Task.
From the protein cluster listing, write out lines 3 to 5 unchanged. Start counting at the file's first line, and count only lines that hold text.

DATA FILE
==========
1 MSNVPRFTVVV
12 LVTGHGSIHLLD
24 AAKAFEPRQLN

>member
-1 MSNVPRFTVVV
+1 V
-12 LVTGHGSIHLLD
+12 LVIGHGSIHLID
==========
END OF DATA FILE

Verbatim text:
24 AAKAFEPRQLN

>member
-1 MSNVPRFTVVV